Any hint of sun had been swallowed up in the starless night. Pushing my shopping basket while trying to recall the location of my silver Chevy which I couldn’t see, I did take notice of a guy about 20 feet in front of me.
It wasn’t the grocery bag he carried which caught my attention. It was the bouquet protruding from whatever was hidden inside the brown plastic bag.
Two thoughts chased each other through my brain.
The first, “I wonder if he’s in trouble”. (Is that what you thought?)
A heartbeat later emerged, “I hope not”.
The second thought had nothing to do with him being in trouble. My hope is the gentleman purchased the bouquet as a romantic gift for his sweetheart with no concealed motive.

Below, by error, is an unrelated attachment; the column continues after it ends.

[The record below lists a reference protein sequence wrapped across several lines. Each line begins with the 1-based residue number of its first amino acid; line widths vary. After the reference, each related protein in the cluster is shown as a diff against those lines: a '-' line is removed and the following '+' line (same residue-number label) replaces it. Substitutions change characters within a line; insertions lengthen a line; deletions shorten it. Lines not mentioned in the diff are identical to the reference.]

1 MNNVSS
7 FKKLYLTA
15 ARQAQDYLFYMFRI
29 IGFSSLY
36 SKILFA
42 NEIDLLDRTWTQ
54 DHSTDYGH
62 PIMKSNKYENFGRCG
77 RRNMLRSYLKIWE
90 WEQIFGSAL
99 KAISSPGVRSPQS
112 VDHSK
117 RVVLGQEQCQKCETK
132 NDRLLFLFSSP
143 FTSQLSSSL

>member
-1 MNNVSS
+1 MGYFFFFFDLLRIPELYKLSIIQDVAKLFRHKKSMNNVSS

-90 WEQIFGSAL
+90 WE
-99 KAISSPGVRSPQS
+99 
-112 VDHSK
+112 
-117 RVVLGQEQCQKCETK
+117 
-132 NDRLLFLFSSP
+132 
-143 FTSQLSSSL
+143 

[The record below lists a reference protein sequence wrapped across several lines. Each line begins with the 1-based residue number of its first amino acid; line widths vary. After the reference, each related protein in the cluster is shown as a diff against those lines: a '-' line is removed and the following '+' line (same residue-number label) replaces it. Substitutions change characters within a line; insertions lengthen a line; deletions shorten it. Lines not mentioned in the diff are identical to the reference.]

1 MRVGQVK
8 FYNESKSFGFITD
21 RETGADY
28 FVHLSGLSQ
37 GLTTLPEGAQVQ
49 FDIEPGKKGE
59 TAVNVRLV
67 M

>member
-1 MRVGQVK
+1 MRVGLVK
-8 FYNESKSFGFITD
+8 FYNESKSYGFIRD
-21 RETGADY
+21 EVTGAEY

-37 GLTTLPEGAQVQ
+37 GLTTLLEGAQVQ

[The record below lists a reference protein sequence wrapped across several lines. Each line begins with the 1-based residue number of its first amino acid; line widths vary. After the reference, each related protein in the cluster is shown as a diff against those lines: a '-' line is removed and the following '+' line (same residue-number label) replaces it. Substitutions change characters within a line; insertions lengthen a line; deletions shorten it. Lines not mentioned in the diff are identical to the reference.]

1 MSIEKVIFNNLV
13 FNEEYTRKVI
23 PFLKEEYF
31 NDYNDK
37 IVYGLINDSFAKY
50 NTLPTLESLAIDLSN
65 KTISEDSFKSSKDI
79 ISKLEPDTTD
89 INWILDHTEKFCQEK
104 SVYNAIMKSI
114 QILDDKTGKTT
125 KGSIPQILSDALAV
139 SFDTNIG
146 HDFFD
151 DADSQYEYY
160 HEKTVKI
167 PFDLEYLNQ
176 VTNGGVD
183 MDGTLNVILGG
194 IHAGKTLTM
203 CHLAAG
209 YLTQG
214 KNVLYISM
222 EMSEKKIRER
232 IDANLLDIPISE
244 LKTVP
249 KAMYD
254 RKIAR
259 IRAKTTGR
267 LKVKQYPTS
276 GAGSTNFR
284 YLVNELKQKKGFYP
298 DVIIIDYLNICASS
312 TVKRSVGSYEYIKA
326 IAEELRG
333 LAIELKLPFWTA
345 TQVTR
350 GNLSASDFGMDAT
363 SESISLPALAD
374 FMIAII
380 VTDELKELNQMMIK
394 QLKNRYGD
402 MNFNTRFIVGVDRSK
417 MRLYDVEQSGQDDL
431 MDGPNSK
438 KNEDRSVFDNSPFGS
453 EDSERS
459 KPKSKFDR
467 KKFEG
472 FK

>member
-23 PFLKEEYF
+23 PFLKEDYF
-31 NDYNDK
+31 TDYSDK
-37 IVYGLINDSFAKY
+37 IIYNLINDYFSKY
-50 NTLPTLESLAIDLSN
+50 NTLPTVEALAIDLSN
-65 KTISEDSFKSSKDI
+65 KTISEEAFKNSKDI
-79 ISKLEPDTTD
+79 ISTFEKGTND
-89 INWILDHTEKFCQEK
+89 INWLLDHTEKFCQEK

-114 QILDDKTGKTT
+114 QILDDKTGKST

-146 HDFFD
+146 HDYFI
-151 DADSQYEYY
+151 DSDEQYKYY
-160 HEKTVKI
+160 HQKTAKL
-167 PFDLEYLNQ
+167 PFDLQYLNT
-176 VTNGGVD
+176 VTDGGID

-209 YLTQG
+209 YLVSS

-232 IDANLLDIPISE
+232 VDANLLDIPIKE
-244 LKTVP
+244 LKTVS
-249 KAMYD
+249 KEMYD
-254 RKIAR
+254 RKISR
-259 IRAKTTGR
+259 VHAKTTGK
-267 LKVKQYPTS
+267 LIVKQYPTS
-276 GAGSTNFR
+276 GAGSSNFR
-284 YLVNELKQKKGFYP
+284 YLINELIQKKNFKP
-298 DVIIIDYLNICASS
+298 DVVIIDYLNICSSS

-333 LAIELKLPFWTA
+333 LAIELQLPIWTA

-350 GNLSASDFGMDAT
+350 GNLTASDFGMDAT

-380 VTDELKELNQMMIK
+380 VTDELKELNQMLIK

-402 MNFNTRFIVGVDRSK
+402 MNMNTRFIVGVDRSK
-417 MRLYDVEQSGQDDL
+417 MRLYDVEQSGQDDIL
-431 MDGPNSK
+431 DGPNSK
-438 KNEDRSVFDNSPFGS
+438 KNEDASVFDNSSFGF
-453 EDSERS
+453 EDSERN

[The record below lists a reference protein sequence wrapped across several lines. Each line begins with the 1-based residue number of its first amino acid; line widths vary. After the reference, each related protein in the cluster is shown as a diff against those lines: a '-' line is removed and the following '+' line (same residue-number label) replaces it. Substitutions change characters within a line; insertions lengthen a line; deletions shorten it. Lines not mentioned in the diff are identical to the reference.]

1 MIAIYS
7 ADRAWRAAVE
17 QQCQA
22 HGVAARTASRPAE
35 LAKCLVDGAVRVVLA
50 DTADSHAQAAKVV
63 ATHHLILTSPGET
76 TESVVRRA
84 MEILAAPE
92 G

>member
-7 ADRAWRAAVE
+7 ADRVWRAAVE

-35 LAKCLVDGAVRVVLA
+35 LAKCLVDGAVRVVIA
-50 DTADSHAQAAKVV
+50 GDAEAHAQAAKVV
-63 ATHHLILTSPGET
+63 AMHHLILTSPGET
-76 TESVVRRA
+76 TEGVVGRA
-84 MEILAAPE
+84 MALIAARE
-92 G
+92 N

Flowers have been used to convey romantic messages since the reign of Queen Victoria in England. Under her rule, there was a strong emphasis on morality, which restricted public conduct between people. Thus, her subjects began using the scent of flowers to communicate romance, which they dare not reveal openly.
Today, people abuse the romantic act of a floral bouquet when they attempt to use flowers to appease their sweetheart or circumvent the difficult task of repairing a damaged relationship. It’s possible to squander this and other romantic acts by infusing it with an underhanded, non-romantic motive.
I hope the gentleman in the parking lot was not in trouble. My wish is he:
- Purchased the bouquet purely to romance his sweetheart;
- Knows his sweetheart prefers to be romanced with little gifts; and
- Long ago learned this floral species is his sweetheart’s favorite.
Don’t ruin a romantic moment with an ulterior motive. Create the romantic gesture purely for the purpose of romancing your sweetheart. Robert